LAVA! video a trip from the past

October 11, 1999|By Mike Himowitz

I don't know what the guy who programmed the LAVA! Music Video Player was smoking, but it's obvious he never exhaled.

In fact, the first time I saw this silly but delightful Windows program, I was transported back 30 years, when light shows and psychedelic images helped define the 1960s musical counterculture. The 20-somethings who demonstrated the program couldn't understand why I was chuckling.

"Hey," I told them, "if we'd had this stuff when I was in college, we never would have exhaled, either."

The LAVA! player, which is free for downloading from Creative Technology (www.lavamusic.com) plays MP3 music files on a Windows 95/98 PC and pops up a "music video" whose images flash, move and change shape in time with the song.

It's hard to describe what you see on the screen, but if you can imagine a gyrating, multicolored, seven-armed cactus surfing through a three-dimensional vortex of rainbow Jell-O, you get the idea. And that's just one of eight trance-inducing image "templates" you can apply to any song on your play list.

Creative Technology, which has set the standard for PC sound cards for a decade, developed the LAVA! player as an accessory for its new Sound Blaster Live hardware. But last week it released a version that will work with virtually any PC sound setup.

The company has also introduced its first portable MP3 player, called the Nomad, and it's encouraging artists and MP3 addicts to produce LAVA! music videos and distribute them over the Internet with their songs.

If you haven't paid attention to the PC music scene lately, MP3 is a compression technology developed by the industry's Motion Picture Experts Group that allows you -- or anyone with a desktop computer and CD-ROM drive -- to record music from a compact disc and store it on your hard drive in a fraction of the space it would normally require. These files usually have the extension ".MP3," hence the name.

To hear them, you'll need an MP3 player, but they aren't hard to find. The latest version of Windows' media player handles MP3 files and other compressed audio formats, while more sophisticated players such as Winamp (www.winamp.com) and RealPlayer (www.realaudio.com) let you create play lists that turn your PC into an MP3 jukebox -- without quarters.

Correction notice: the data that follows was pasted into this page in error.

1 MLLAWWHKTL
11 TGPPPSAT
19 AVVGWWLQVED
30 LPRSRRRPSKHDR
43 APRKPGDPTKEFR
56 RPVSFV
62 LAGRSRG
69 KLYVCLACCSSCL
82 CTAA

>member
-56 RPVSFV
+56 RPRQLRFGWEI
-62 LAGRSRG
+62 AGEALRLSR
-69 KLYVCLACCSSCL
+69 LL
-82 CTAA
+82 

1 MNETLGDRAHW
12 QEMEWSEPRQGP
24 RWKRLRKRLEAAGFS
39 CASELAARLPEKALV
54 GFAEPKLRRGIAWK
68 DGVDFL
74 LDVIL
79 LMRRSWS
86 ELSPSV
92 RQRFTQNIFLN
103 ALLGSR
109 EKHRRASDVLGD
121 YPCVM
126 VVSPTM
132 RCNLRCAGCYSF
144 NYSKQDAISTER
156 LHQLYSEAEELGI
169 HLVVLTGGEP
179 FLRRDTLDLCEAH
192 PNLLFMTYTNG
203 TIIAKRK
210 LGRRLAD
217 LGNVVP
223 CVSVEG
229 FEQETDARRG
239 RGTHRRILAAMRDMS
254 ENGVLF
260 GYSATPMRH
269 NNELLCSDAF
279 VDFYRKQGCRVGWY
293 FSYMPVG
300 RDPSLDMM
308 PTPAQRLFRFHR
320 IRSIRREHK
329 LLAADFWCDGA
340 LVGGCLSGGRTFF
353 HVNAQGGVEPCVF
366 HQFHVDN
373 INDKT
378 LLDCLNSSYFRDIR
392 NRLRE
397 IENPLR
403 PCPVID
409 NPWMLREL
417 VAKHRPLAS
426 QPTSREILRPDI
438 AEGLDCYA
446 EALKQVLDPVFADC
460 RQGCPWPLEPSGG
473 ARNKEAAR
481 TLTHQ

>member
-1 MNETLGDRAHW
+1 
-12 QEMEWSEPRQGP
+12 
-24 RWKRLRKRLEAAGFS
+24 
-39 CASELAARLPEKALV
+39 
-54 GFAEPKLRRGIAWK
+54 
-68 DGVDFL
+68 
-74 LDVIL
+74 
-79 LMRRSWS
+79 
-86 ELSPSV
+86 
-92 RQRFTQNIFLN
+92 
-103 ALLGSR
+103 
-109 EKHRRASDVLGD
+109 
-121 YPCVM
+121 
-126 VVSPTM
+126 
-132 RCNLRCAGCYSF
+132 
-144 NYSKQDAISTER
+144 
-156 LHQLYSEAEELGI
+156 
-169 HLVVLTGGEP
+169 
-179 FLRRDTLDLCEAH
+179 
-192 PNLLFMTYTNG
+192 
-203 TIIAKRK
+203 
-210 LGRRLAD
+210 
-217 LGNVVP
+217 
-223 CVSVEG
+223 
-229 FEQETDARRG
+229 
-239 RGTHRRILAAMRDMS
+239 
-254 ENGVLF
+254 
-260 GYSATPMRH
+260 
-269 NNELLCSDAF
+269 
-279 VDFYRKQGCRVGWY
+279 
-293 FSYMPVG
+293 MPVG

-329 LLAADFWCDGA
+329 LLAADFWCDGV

The format has become wildly popular with teen-agers, college students and music buffs of all ages who trade MP3s over the Internet (many of them illegally pirated). But MP3 has also been a hit with new performers who want to get their music directly to the public, as well as some established stars who chafe under the control of the traditional music studios. Legal MP3 music sites are some of the hottest attractions on the Web.

With the LAVA! player, Creative has added an entertaining new wrinkle that can turn any MP3 tune into a multimedia production. The only limitation is the player's appetite for computing horsepower. At the minimum, you'll need a 300 MHz Pentium II machine with 64 megabytes of memory, 20 megabytes of hard disk space and a video card with 3D capability. Unfortunately, there's no Macintosh version, but Creative hasn't ruled one out for the future.

The software includes a basic MP3 player that lets you create a play list from MP3s stored on your disk, along with a window that displays the music video. For each song, you can choose from eight different video "templates" with titles like Ancient Egypt, Dancing Circus and Trippy Trance (if you remember psychedelic mushrooms, you'll love this one).

When you've selected a template, you can customize it with colors and background, adjust the rate of play and complexity of the image, and add your own images to the mix.

For example, if you have a digital photo of friends or family, you can incorporate them. Just be aware that some strange things will happen to the photo when the music starts playing.

Creative wants you to save your customized LAVA! files and share them with others. They're stored separately from the MP3 music file and don't take up much space -- 100 to 200 kilobytes on average -- which makes them acceptable attachments with most e-mail systems.

Watching these videos is a real trip (now there's a term that dates me). Creative's audio player produces some of the best sound I've heard from MP3s, and the software does a great job of making the images twist, whirl, zoom and morph to the beat of the music. Naturally, the faster your computer and video card, the better the experience.

At the moment, the generic version of LAVA! will only play MP3 files, but if you have a Sound Blaster Live card, you can download a version that will support additional audio formats, including wave and MIDI files. Creative also promises to support Microsoft's new digital music format, one of several competitors to MP3.

You'll find dozens of new MP3 releases with LAVA! videos on the Creative Web site. As for me, I'm going to see if I can find one of those old Jimi Hendrix or Grateful Dead albums, turn it into MP3 and pop a LAVA! video on top.

Heavy, man.

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